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The Nuances Of Developing AI For Medical Imaging

The Nuances Of Developing AI For Medical Imaging

Ram Sagar

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Machine learning has shown significant improvement in healthcare. Researchers have developed models that can diagnose critical conditions like diabetic eye disease or metastatic breast cancer. The computer vision has been even tried for AR assisted surgeries. But why don’t we see more AI in healthcare?

Challenges are plaguing the ML community. Building algorithms is not straightforward. These nuances were discussed briefly by Rohit Ghosh, the founding member of Qure.ai at the ongoing Deep learning Developers Conference. The Deep Learning Developers Conference (DLDC 2020) is a two-day virtual event organised by the Association of Data Scientists(AdaSci). Rohit Ghosh, who is an R&D specialist and has played a critical role in the development of the computer vision portion of Qure.ai’s deep learning algorithms for radiology image processing, presented the audience with various challenges with regards to medical imaging.



Challenges In Medical Imaging

Data collection is one of the most challenging parts of any machine learning pipeline. More so, in the case of medical applications. Lapses in quality of data translate to misdiagnosis. Image dimensions and intensities of the scans that are fed to the ML models should satisfy certain benchmarks to attain human-level accuracy. In this close to an hour-long talk, Ghosh underlined the significance of dimensionality and how critical they are for reliable solutions.

Lack of Open Source Datasets

We might have seen datasets with millions of flower images and other trivial, everyday items. But, when it comes to medical imagery, the largest datasets have only a few hundreds of thousands of images. Ghosh explained that the algorithms that are built at Qure.ai might require at least 3 million images to work well. Lack of open-source datasets is a hindrance to the algorithm developers.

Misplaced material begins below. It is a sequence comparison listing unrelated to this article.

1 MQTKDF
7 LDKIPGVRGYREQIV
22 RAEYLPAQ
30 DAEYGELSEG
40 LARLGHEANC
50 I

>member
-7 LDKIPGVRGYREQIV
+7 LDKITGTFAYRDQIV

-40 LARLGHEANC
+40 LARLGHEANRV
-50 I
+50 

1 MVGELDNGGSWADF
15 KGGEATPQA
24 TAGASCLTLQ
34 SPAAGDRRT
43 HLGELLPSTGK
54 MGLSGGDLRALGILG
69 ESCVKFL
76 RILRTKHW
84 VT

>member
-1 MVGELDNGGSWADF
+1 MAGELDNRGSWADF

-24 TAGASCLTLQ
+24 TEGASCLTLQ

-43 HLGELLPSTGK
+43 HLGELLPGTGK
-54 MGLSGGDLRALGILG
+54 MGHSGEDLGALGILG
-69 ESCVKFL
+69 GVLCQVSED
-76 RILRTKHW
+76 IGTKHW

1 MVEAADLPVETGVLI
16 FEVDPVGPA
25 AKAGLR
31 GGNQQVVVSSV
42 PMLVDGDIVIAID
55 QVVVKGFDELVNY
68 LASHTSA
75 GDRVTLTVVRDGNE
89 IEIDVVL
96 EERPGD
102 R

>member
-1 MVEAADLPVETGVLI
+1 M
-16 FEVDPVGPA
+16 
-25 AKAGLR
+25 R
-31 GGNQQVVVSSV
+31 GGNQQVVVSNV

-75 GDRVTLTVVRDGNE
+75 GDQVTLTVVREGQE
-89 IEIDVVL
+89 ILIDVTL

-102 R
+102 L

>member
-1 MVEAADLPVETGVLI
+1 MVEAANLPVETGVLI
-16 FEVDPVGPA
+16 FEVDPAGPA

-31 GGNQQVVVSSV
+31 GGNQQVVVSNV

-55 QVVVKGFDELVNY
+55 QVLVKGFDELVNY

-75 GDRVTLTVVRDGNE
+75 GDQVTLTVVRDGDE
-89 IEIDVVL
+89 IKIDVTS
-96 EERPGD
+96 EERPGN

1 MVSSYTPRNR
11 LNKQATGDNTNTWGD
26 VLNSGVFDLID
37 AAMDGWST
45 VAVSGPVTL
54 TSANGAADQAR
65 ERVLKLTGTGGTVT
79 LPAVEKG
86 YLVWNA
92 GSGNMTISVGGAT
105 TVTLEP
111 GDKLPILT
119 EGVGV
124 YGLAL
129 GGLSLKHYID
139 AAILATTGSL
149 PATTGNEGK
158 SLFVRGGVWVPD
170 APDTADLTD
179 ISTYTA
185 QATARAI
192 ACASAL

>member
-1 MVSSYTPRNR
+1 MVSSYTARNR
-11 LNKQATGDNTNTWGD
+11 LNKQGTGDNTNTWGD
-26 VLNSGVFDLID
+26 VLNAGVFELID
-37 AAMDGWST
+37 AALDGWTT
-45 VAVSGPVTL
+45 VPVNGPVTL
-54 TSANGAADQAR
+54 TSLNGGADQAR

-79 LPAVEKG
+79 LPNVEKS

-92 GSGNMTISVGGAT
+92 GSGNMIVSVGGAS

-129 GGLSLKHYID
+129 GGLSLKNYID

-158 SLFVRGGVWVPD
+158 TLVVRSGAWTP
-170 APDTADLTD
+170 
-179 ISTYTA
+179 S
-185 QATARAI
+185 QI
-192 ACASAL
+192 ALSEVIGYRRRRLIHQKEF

Lack of Transfer Learning

Transfer learning changed the way we do ML. But, there are still a few pressing questions bothering transfer learning in ML:


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  • How much of the original task has the model forgotten? 
  • Why don’t large models change as much as small models? 
  • Can we make more out of pre-trained weight statistics?
  • Are the results similar to other tasks, such as segmentation?

Apart from these well-documented challenges, in this talk, Ghosh pointed out how difficult is transfer learning between the two body parts and added to this challenge is the lack of pre-training problem. Every case study might come with specific issues. That being said, Ghosh also agreed that every solution in medical AI need not be cutting edge. It just needs to be elegant so that it can address real-world problems in real-time.

Interpretability Challenge

Interpretability in ML is an active area of research currently. The problems extend to medical imaging as well. Only in this case, an incorrect decision can prove fatal. Ghosh explained how fractures in the skull could be mistaken for sutures. He likened this as finding a needle in a haystack. Sparsity problems are specific to medical imaging and need better models and domain-specific knowledge for proper decision making.

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Domain expertise or Specific diagnosis knowledge too said Ghosh, is a long-standing problem, and this is what hinders the advancement of AI in healthcare. It is impossible for a computer science graduate to build algorithms that serve the same purpose as medical experts. Interdisciplinary collaboration is key going forward.

Apart from the ones mentioned above, a few other challenges that plagued the AI community are:

  • High running costs.
  • Finding the right group of researchers with interdisciplinary knowledge.
  • Collecting enough data to prevent bias.
  • Keeping the data private(for ex: Alexa suggesting drops by listening to coughing sounds).

Overcoming these challenges requires a lot of rework from the grassroots level. A good starting point can be an aggressive interdisciplinary collaboration and awareness. Healthcare professionals should be incentivised to learn about health data provenance, curation, integration and governance, the ethics of AI and autonomous systems or tools to accelerate transformation in the world of medicine.

Check more such fascinating talks at DLDC2020 here.

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